The objective of this research is the study of the abuse rising in two generations, of parents and children and establishing the relationship between background child’s abuse with the potential abuse. The sample is comprised of 441 students and 303 parents who agreed to answer the Memories of Abuse Questionnaire. The used instruments were the Child History Questionnaire adapted for the purpose of this research, the Inventory of Potential Child Abuse (Milner, J. 1977), adapted by De Paul, Arru...

  10. School Nurses Avoid Addressing Child Sexual Abuse

    Science.gov (United States)

    Engh Kraft, Lisbet; Rahm, GullBritt; Eriksson, Ulla-Britt

    2017-01-01

    Child sexual abuse (CSA) is a global public health problem with major consequences for the individual child and society. An earlier Swedish study showed that the school nurses did not initially talk about nor mention CSA as one form of child abuse. For the child to receive adequate support, the disclosure is a precondition and is dependent on an…

  11. Child Labour: The View from the North.

    Science.gov (United States)

    McKechnie, Jim; Hobbs, Sandy

    1999-01-01

    Reports British research findings that challenge the bias that child labor is a problem of only economically underdeveloped countries. Argues that child employment is evident within developed countries, but is largely invisible. Addresses positive and negative effects, and challenges to child labor/child work dichotomy. Debates underlying causes…

  12. Child Labor, Learning Problems, and Poverty

    Science.gov (United States)

    Taylor, Mark

    2017-01-01

    In Africa, approximately 80 million children are working. Africa's 41% child labor rate is nearly twice as high as that in Asia. This study examined whether child labor is a direct result of poverty or of reading and math problems in school. The study analyzed reading and math scores of 62 child laborers and 62 non-child laborers from a farming…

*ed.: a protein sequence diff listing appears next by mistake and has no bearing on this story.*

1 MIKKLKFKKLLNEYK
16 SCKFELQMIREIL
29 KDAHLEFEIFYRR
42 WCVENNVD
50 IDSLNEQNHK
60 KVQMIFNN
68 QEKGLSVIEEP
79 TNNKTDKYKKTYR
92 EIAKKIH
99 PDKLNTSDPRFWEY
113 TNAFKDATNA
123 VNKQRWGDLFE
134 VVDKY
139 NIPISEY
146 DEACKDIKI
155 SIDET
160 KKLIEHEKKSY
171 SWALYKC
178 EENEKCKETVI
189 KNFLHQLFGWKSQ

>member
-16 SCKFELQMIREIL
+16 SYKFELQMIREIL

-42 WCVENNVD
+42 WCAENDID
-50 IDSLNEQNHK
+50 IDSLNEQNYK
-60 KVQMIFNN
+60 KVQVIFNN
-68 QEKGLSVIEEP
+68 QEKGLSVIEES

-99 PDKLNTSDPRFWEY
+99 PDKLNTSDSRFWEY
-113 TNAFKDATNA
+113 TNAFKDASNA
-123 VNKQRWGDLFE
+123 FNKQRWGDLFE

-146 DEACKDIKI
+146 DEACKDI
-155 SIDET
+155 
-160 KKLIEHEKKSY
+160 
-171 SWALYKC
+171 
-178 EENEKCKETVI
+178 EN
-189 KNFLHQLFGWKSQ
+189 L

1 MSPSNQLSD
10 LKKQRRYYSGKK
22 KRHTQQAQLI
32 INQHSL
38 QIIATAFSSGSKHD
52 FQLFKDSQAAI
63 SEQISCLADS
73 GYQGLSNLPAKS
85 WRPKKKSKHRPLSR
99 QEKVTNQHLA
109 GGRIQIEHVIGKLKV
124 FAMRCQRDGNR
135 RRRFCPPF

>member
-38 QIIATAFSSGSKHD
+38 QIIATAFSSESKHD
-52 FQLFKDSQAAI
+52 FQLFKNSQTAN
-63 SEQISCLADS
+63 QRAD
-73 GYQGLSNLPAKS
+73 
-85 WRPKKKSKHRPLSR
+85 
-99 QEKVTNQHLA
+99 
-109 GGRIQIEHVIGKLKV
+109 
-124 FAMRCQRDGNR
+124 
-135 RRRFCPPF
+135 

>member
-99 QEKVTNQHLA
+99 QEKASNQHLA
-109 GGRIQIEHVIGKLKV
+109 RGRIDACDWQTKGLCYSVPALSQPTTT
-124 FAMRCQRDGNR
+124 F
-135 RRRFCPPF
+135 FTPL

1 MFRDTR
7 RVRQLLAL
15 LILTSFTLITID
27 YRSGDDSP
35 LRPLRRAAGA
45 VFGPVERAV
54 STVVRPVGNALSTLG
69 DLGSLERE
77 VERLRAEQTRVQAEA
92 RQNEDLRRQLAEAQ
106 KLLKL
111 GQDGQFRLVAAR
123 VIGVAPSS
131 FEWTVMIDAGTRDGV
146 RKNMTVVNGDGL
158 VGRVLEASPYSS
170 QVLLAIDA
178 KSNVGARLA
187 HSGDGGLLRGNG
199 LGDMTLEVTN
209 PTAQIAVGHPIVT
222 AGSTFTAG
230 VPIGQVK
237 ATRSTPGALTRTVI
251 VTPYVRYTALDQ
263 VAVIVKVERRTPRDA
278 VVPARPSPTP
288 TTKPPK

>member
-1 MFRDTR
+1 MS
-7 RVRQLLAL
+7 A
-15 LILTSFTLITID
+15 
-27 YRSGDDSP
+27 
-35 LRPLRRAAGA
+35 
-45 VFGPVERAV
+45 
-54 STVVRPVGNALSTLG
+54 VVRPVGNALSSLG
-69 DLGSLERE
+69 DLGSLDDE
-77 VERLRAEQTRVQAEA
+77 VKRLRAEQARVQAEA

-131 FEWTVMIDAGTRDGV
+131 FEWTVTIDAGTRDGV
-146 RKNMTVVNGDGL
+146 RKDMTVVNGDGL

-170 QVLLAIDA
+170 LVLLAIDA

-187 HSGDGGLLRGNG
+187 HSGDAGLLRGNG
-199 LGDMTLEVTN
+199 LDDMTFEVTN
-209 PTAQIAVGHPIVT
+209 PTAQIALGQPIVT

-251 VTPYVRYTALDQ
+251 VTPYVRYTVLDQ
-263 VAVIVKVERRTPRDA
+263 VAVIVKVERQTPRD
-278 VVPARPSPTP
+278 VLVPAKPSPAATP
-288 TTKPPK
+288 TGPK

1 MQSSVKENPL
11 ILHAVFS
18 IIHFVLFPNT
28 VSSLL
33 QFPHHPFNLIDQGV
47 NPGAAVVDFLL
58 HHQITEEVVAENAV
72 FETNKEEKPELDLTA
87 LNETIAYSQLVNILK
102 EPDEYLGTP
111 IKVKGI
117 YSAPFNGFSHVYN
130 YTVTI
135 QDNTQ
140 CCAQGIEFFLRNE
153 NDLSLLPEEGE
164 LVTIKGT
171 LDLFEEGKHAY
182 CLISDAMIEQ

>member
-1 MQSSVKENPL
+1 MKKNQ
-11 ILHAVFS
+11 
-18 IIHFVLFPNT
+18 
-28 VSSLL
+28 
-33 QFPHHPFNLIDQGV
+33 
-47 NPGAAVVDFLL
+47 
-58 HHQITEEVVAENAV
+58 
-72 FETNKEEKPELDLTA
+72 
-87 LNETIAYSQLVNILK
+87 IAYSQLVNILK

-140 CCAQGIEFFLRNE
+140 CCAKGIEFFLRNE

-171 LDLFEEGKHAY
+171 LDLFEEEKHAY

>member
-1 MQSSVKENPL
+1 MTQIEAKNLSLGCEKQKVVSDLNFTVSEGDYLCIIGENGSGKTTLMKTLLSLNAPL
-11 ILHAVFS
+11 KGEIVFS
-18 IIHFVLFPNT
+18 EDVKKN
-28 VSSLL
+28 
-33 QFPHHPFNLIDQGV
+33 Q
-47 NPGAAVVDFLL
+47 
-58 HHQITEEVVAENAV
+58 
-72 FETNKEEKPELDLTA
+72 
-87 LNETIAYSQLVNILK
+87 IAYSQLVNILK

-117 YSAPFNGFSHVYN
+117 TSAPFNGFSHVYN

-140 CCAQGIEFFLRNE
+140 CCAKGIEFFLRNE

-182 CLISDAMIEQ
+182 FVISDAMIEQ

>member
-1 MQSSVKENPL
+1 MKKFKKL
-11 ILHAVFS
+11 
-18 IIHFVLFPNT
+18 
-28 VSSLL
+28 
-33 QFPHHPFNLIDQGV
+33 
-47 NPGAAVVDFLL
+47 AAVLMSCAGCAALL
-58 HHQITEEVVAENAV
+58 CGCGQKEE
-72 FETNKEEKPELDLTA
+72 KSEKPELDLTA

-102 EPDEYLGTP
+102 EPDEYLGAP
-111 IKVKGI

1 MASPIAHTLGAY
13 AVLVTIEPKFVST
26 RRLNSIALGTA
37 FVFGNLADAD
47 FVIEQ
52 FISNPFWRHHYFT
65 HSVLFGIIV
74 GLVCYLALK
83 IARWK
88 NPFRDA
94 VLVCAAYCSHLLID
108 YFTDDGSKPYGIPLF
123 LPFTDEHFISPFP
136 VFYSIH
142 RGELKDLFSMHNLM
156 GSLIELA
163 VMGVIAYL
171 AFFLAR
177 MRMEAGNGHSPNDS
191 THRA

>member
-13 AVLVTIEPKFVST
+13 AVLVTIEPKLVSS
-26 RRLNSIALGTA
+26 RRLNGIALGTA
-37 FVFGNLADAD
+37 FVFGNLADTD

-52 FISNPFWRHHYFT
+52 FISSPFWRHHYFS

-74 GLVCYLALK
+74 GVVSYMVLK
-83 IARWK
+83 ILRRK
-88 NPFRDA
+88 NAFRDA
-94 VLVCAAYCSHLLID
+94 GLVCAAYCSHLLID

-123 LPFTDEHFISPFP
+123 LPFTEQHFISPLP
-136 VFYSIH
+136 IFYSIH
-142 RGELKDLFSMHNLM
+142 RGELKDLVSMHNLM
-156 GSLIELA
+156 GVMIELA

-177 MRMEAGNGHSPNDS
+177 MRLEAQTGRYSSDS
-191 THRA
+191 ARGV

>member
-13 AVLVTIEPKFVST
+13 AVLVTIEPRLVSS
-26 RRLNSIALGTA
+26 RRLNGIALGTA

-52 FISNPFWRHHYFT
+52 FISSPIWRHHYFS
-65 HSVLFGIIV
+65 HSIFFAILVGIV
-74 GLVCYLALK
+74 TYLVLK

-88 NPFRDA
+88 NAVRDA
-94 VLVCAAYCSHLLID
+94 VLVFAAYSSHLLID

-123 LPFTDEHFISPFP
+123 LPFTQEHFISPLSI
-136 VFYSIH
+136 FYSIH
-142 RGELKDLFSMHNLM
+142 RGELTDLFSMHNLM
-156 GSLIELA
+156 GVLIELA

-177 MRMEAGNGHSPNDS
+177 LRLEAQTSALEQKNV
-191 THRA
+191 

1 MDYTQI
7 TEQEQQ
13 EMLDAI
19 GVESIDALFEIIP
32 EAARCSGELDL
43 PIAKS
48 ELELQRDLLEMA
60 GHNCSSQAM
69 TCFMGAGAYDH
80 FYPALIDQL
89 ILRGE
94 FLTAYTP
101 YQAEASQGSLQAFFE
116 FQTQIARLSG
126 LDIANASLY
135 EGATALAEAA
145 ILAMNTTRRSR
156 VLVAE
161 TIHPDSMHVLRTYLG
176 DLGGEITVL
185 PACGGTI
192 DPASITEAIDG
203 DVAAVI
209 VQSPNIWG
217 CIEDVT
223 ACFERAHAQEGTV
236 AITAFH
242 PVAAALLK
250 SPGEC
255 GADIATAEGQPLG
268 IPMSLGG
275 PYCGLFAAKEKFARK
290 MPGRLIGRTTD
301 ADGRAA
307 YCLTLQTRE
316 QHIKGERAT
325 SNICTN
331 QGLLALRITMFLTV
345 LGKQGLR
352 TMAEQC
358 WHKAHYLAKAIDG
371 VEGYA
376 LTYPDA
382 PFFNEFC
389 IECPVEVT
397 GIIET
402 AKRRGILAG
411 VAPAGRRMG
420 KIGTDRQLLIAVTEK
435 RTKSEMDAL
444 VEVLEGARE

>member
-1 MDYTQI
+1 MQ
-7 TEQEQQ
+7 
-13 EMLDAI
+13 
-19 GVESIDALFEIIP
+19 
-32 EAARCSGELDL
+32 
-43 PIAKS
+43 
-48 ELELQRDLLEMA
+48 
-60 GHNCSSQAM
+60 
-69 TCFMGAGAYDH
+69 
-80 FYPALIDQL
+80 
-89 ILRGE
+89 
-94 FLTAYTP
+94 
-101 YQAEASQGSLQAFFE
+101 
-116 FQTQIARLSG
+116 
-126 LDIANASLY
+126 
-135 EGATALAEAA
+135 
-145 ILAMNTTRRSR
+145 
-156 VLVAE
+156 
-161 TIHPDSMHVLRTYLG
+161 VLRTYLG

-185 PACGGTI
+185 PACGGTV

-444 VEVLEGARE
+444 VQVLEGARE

13. An Employer's Guide to Child Care Consultants.

    Science.gov (United States)

    Eichman, Caroline

    This guide is designed to help employers hire a qualified child care consultant who will evaluate child care options in light of employees' needs and help develop and implement appropriate child care options. These options include: (1) establishment of a child care facility; (2) financial assistance; (3) a resource and referral service; (4)…

  14. Substantiated Reports of Child Maltreatment From the Canadian Incidence Study of Reported Child Abuse and Neglect 2008: Examining Child and Household Characteristics and Child Functional Impairment.

    Science.gov (United States)

    Afifi, Tracie O; Taillieu, Tamara; Cheung, Kristene; Katz, Laurence Y; Tonmyr, Lil; Sareen, Jitender

    2015-07-01

    Identifying child and household characteristics that are associated with specific child maltreatment types and child functional impairment are important for informing prevention and intervention efforts. Our objectives were to examine the distribution of several child and household characteristics among substantiated child maltreatment types in Canada; to determine if a specific child maltreatment type relative to all other types was associated with increased odds of child functional impairment; and to determine which child and household characteristics were associated with child functional impairment. Data were from the Canadian Incidence Study of Reported Child Abuse and Neglect (collection 2008) from 112 child welfare sites across Canada (n = 6163 children). Physical abuse, sexual abuse, and emotional maltreatment were highly prevalent among children aged 10 to 15 years. For single types of child maltreatment, the highest prevalence of single-parent homes (50.6%), social assistance (43.0%), running out of money regularly (30.7%), and unsafe housing (30.9%) were reported for substantiated cases of neglect. Being male, older age, living in a single-parent home, household running out of money, moving 2 or more times in the past year, and household overcrowding were associated with increased odds of child functional impairment. More work is warranted to determine if providing particular resources for single-parent families, financial counselling, and facilitating adequate and stable housing for families with child maltreatment histories or at risk for child maltreatment could be effective for improving child functional outcomes.